Sunday 24 May 2009

The weak arguments of those denying human rights to embryos

In an extraordinarily flippant comment promoting destructive embryo research, David Norris, a Irish senator, told a press conference last month:
“Nobody takes an embryo to the zoo or the cinema or the church. Let’s be real about this.”
In response to Sen. Norris, Professor William Binchy, a Irish pro-life legal expert, wrote to the Irish Times:
"A child who shows wonderment at an elephant at the zoo delights us because of the child’s innocence, spontaneity and capacity to share experience. But no child’s rights should depend on such a fragile entitlement ... To attempt to condition the right to life on the capacity of a human being to relate to, or enthral, others is to contradict the core insight of human rights – that each of us, at all stages in our life, regardless of our particular capacities, has an equal inherent worth and dignity."
Sen. Norris confirmed the weakness of his position in a reply to Prof. Binchy:
"At 14 days or less the embryo is an undifferentiated cluster of cells. It possesses no intellect, no spinal cord, no organ development, no capacity to experience the material world, no consciousness etc."
In addition, Sen. Norris confirmed in his flippancy:
"I might also point out that nature in its own way is very cavalier indeed concerning the fate of these tiny entities, happily destroying hundreds of millions of them. Nature, that is, not man and this is all despite Prof Binchy’s quixotically amiable feelings towards them."
I've pointed out in a previous blog the cynical, self-serving, contradictory arguments for destructive embryo research, but in response to Sen. Norris, I would add the following:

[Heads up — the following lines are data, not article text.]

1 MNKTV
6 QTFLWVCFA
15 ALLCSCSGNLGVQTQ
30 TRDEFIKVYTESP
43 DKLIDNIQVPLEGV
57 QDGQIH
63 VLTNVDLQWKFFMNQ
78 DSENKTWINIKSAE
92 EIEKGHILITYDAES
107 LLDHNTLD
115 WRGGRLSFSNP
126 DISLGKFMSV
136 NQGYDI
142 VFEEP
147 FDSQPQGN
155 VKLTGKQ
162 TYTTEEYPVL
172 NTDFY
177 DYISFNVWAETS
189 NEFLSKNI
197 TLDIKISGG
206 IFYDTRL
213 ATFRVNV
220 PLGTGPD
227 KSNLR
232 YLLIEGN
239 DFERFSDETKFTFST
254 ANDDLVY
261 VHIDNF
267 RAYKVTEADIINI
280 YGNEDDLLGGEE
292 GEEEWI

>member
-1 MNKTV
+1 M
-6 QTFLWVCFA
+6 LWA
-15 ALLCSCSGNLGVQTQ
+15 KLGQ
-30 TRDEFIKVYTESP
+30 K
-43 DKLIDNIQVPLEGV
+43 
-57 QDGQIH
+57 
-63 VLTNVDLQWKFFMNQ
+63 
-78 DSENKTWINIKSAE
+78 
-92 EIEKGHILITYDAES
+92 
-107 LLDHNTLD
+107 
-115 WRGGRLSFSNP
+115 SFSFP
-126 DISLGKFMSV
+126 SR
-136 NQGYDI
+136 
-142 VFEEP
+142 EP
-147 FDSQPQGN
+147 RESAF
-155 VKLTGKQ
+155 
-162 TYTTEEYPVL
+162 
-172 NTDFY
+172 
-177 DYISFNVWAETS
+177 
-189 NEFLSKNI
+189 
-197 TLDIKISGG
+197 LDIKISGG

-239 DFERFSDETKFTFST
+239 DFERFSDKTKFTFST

• Countless thousands of embryos, every day of the year, all over the world, go to the zoo, the cinema and to church - in their mother's wombs!
  • The embryonic stage of development ends at eight weeks after conception, not 14 days.
  • The embryo, even at its earliest stage, is not undifferentiated, as the late Professor Jerome Lejeune, the esteemed geneticist, testified 20 years ago: "[D]ifferentiation is, so to speak, prewritten in the first cell ... [I]t cannot be said that the first cell is a non-differentiated cell. It must be said now the first cell is knowing how to differentiate the progeny, the cell progeny."
  • If Sen. Norris were to be knocked unconscious, he would not be able to exercise his intellect or experience the material world. Would it therefore be alright to kill him by ripping out tissue from his body, for use in redundant medical experiments?
  • Nature is not a moral agent, but man is. Man has, throughout history, also destroyed hundreds of millions of innocent human beings, born and unborn. Is Sen. Norris saying that's alright, as long as the purpose is medical research?